Why has Parliament called for new EU revenue-raising powers? 

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The new revenue sources will include a contribution based on non-recycled plastic packaging waste  

To invest in Europe’s future and support the Covid-19 recovery, the EU has agreed on a binding calendar to introduce new revenue sources for the Union’s budget.

In a deal on the EU’s 2021-2027 budget as well as the €750 billion Covid-19 recovery instrument on 10 November 2020, the Parliament, Council and Commission reached agreement on a binding timeline for the introduction of new EU revenue sources, including levies on unrecycled plastic waste, the tech giants and major foreign polluters.


Read more: the EU’s long-term budget explained


What are own resources?


EU countries contribute to a common EU budget in order to achieve common objectives. Unlike national budgets, the EU budget is an investment budget and is not permitted to run a deficit. The EU treaties stipulate that the Union’s budget “shall be financed wholly from own resources”.


These revenue sources are determined by the Council, acting unanimously having consulted the Parliament, and must be ratified also by each EU country. The system of own resources remained largely unchanged for three decades and Parliament has long called for it to be overhauled.


What own resources already exist?


As the EU budget must always be in balance, annual revenue must completely cover annual expenditure.


EU revenue presently consists of the following:

  • Traditional own resources (mainly customs duties, previously also included sugar levies; accounted for 13% of own resource revenue in 2018)
  • VAT-based own resource (transfer of a percentage of the estimated VAT collected by EU countries; accounted for 11% of revenue in 2018)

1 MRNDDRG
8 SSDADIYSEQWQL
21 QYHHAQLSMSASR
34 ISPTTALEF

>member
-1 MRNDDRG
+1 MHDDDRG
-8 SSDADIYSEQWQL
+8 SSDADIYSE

• GNI-based own resource (EU countries transfer a share of their annual gross national income; accounted for 66% of own resource revenue in 2018)
  • Other revenue (includes fines to companies breaching EU competition law, contributions of non-EU countries to certain EU programmes and taxes on salaries of EU staff; accounted for 10% of total EU revenue sources in 2018)


As of 1 January 2021, a revenue source based on non-recycled plastic packaging waste has been in place. This will incentivise reduced use of single-use plastics, foster recycling and boost the circular economy.

Some EU countries (Austria, Denmark, Germany, the Netherlands and Sweden) currently benefit from rebates on their contributions to the EU budget.

How is the EU's own resources being reformed?


Parliament has believed for a long time that the EU revenue system is opaque, unfair and in need of reform in order to better tackle current challenges and achieve meaningful results for Europeans.


To reduce reliance on contributions based on gross national income and VAT from EU countries, Parliament has called for the introduction of new genuine revenue sources linked to EU policies and objectives. Following the binding agreement reached on 10 November 2020, the proposed timeline for the introduction of new revenue sources is: